The translators of the books by Lu Xun mentioned here are Yang Xianyi and Gladys Yang. They seem to have done a good job. The book also contains numerous footnotes that are helpful to understand the references made in the stories, but also contain some of the silliest communist-tinged drivel you'll ever hear as well.
I talked to a true scholar/translator in this field about the Yang and Yang translations. I asked about the integrity of their translation and recieved this answer:Regarding your question about the translations of Lu Xun's works, I would like to say that the older translations are fluent but not faithful, since those translators aimed to make the reading easy. There are many instances in their translations when wrong words are used, phrases omitted, and sections taken out. Still, the existing translations are acceptable. My collection contains three of Lu Xun's stories, i.e. "The Diary of a Mad Man," "New Year's Sacrifice," and "Kong Yi Ji." My translations are much more faithful, so much so that I think they may seem hard to read, but without being faithful it is almost impossible to convey the tone and style of his writing. Some people have read my translations and have really enjoyed the distinct styles and tones in the stories.This was from Fang ZhiHua. Thanks for the input. Fang has translated a number of Chinese stories including some of Lu Xun's. For info on Fang's book see the above section.
Alternative OpinionI received mail from Feng Xu concerning this Lu Xun site. Included was a comment on the above paragraph by Fang ZhiHua. It read:The translators are Yang Xianyi and his wife Gladys Yang. In addition to Lu Xun, they have translated into English the Dreams of Red Mansions, the best of the best Chinese classic literary works, and many other Chinese classics such as Selected Plays of Guan HangQin, Shui Hu. Based on what I have read and remembered, their translations are not only faithful, but also fluent and elegant. By any measure their work should be considered as a landmark and the best representative of Chinese translation art. Their extraordinary talents are manifested in the English translation of the Dreams of Red Mansions, which are filled with translators nightmares: puns, poems, proses...(You may have been aware of the rich associations, colorful symbolic language used in classic Chinese poetry, hence the difficulty of translation).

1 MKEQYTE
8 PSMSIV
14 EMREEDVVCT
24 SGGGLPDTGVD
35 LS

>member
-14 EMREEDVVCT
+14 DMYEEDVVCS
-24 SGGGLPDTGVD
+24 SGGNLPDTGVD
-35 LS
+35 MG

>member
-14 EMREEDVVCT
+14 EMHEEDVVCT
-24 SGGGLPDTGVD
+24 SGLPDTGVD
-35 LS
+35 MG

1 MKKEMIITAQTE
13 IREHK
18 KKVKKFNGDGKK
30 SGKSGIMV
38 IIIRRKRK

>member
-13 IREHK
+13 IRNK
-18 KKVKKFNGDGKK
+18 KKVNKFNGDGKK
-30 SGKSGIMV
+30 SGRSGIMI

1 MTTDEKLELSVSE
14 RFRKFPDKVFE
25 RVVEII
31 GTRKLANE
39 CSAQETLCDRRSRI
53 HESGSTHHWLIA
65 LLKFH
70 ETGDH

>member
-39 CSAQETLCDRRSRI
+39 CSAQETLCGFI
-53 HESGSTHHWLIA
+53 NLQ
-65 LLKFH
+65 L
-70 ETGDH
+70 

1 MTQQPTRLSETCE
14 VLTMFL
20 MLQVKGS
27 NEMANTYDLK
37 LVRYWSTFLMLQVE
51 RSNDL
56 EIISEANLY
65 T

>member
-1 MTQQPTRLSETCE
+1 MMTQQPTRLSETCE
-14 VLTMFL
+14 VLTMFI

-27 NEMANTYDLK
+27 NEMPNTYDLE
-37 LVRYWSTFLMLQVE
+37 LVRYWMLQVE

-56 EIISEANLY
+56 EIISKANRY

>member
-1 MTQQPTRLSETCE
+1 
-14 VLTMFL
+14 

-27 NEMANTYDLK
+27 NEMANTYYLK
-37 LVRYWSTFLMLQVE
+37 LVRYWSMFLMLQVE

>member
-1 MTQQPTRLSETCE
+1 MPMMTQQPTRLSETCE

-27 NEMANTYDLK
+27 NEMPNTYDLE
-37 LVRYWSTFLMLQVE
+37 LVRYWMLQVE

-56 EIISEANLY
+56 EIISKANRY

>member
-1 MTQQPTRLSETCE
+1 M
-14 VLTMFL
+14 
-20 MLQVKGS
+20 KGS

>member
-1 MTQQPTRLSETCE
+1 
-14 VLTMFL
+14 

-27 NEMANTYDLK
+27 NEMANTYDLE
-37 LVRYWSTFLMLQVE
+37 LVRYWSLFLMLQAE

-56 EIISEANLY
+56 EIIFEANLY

My point here is that I don't agree with the 'true scholar' on that Yang's translation is only on the 'acceptable' level, as quoted in your homepage. And we should bear in mind that Lu Xun's works, like many Chinese literature masterpieces, have many different versions, which could give rise to some discrepancies in translated versions....
And I have received yet another opinion. This one from Lin Dai-yu.
As regards the Yang Xianyi / Gladys Yang duo, I would only say that I can second your opinion, and make it a bit more severe. Their translation of "The Dream of the Red Chamber" was particularly disappointing, and goes to show you how much more important it is to be a native speaker of the language that you are translating a work into. In fact, the translations coming out of Beijing are of such a uniformly low quality that I wished there were more translations of books I need outside of that agency — the only thing impelling me to buy their books is the fact that I can't find them anywhere else.
I thank these three people for commenting. Translation is a tricky thing, especially with a writer of the caliber of Lu Xun so its not unexpected to get differing ideas and opinions.
If anyone else wants to comment please do so.
And so here is my comment. From Autumn Floods in the Chuang Tzu:
Chuang Tzu and Hui Tzu were strolling along the dam of the Hao River when Chuang Tzu said, "See how the minnows come out and dart around where they please! That's what fish really enjoy!"
Hui Tzu said, "You're not a fish—how do you know what fish enjoy?"
Chuang Tzu said, "You're not I, so how do you know I don't know what fish enjoy?"
Hui Tzu said, "I'm not you, so I certainly don't know what you know. On the other hand, you're certainly not a fish—so that still proves you don't know what fish enjoy!"
Chuang Tzu said, "Let's go back to your original question, please. You asked me how I know what fish enjoy—so you already knew I knew when you asked the question. I know it by standing here beside the Hao."
Of course, it must be pointed out that this is only a translation of the Chuang Tzu. Therefore, whatever insight you feel you may be experiencing may not be your own.